Author: Alison Dye
CNS Releases 2017 Legislative and Regulatory Agenda
On February 14, the CNS released its 2017 legislative and regulatory agenda, which includes action items such as improving the health care delivery system, abolishing the Independent Payment Advisory Board (IPAB), expanding support for graduate medical education, alleviating the medical liability crisis, and restructuring Medicare's quality improvement programs. The full legislative and regulatory agenda is available at www.cns.org/news-advocacy.
Progress on Health Reform Legislation Stalls
On March 6, House of Representatives leaders unveiled the first Affordable Care Act (ACA) repeal and replacement legislation. After two marathon sessions lasting a combined 44 hours, the House Energy Committee, House Commerce Committee, and House Ways and Means Committee approved the American Health Care Act (AHCA). The CNS sent a letter to the committee chairs offering comments on several aspects of the legislation and outlining our position on additional reforms not included in the AHCA. In addition to the letter, the CNS submitted the results of a survey of neurosurgical leaders.
Following passage by these authorizing committees, on March 16, the House Budget Committee voted by a margin of 19-17 to advance the bill. Further changes were made in an attempt to gain enough support to pass the legislation.
Complicating passage was the cost estimate issued by the Congressional Budget Office (CBO), declaring in 2018, 14 million more people would be uninsured under the reform legislation than under current law. The number of uninsured would rise to 24 million by 2026, due in part to changes in the Medicaid expansion program. On the plus side, CBO estimated that if enacted, the AHCA would reduce the federal deficit by $150 billion over 10 years.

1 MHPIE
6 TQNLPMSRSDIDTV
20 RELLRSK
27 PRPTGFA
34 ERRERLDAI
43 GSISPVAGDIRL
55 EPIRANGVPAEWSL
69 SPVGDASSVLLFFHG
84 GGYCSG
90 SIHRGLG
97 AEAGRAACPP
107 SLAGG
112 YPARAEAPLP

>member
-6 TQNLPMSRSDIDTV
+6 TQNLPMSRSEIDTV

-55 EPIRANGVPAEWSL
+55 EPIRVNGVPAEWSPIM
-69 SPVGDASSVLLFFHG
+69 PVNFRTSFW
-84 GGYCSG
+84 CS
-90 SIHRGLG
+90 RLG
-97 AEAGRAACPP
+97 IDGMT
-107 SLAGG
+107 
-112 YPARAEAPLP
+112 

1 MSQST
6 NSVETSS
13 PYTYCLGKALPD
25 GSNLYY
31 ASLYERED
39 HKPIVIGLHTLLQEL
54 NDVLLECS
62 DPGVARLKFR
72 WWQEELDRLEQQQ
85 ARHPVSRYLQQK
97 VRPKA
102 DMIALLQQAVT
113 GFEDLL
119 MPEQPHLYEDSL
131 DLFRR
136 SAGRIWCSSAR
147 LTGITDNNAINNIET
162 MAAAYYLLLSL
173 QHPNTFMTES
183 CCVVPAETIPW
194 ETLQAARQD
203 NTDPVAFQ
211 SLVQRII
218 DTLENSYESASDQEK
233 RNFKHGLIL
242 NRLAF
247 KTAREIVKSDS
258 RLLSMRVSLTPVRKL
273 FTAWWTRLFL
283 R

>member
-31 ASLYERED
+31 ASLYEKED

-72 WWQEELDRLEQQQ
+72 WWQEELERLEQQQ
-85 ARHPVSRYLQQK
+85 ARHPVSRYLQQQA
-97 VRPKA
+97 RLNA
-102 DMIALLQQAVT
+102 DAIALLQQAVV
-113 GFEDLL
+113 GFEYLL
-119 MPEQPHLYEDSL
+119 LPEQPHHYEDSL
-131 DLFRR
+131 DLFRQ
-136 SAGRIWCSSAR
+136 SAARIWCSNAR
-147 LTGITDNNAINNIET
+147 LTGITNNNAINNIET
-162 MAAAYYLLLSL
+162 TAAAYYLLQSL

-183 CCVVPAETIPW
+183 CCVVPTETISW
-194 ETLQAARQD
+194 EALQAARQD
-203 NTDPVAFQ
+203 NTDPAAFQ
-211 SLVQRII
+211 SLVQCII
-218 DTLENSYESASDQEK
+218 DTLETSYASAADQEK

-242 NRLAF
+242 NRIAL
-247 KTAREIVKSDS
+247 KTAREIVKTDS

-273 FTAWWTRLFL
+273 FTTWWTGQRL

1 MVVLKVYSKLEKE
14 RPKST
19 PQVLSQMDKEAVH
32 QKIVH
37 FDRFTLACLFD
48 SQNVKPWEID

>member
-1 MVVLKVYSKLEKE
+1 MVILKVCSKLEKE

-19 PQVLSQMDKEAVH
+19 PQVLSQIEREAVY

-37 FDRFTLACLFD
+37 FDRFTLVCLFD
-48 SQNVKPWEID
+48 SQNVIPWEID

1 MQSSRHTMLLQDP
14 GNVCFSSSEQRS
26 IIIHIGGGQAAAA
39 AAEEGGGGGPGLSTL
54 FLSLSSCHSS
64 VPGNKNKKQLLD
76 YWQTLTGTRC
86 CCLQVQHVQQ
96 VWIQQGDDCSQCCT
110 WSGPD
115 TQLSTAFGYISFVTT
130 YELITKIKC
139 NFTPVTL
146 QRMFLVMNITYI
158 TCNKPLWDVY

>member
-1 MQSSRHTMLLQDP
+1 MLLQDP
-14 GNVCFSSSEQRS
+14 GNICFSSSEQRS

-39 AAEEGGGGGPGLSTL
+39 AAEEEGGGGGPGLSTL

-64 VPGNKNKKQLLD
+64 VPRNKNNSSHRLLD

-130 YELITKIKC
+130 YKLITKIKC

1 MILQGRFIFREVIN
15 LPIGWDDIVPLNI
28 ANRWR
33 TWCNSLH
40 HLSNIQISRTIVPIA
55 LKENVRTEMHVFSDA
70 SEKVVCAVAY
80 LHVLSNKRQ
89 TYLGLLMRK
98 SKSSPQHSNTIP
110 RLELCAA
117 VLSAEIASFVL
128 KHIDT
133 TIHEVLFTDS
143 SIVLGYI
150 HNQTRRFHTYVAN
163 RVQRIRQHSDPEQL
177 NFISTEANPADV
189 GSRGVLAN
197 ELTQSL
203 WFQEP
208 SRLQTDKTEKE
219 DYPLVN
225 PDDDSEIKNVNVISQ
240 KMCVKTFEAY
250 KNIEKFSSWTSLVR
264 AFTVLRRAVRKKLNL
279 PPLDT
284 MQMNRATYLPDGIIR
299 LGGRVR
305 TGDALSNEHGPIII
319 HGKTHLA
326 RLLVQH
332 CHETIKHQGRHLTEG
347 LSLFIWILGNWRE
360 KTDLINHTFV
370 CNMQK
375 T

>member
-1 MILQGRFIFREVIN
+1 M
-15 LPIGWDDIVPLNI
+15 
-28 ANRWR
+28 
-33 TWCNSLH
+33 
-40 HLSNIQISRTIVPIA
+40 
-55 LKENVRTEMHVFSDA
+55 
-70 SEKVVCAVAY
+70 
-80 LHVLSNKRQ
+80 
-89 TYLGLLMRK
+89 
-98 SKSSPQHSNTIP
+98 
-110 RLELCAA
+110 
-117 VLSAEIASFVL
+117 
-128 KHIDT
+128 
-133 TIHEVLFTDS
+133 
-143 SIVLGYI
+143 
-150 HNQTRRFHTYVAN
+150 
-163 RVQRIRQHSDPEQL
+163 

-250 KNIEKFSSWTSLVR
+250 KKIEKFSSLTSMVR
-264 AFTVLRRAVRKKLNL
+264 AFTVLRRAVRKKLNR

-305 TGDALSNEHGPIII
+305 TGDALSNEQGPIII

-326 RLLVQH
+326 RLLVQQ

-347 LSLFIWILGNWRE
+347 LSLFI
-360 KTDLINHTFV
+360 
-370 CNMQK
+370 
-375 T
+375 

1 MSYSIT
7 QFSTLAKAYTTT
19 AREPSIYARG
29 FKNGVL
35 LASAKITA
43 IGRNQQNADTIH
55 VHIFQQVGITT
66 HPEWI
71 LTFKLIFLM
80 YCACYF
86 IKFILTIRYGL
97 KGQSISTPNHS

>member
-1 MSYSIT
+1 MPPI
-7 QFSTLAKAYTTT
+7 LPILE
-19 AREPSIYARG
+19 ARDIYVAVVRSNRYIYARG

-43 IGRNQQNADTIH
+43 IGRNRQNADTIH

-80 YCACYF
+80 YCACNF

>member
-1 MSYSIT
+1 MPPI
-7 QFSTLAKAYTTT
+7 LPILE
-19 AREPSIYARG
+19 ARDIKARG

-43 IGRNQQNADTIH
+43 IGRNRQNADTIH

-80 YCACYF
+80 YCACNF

Despite significant pressure from President Donald Trump and Republican leaders, they failed to secure necessary votes. Late in the afternoon on March 24, the legislation was pulled shortly before a scheduled floor vote, requiring them to go back to the drawing board. A revised version of the AHCA was passed by the House in May, and will now move on to the Senate.
Neurosurgeon Testifies at Congressional IPAB Briefing
On March 13, the Healthcare Leadership Council (HLC) hosted a Congressional briefing regarding the IPAB. The ACA created the IPAB, which is a board of 15 unelected and largely unaccountable government bureaucrats whose primary purpose is to cut Medicare spending. Alex B. Valadka, MD, chair of neurosurgery at Virginia Commonwealth University, participated and represented the physician point of view.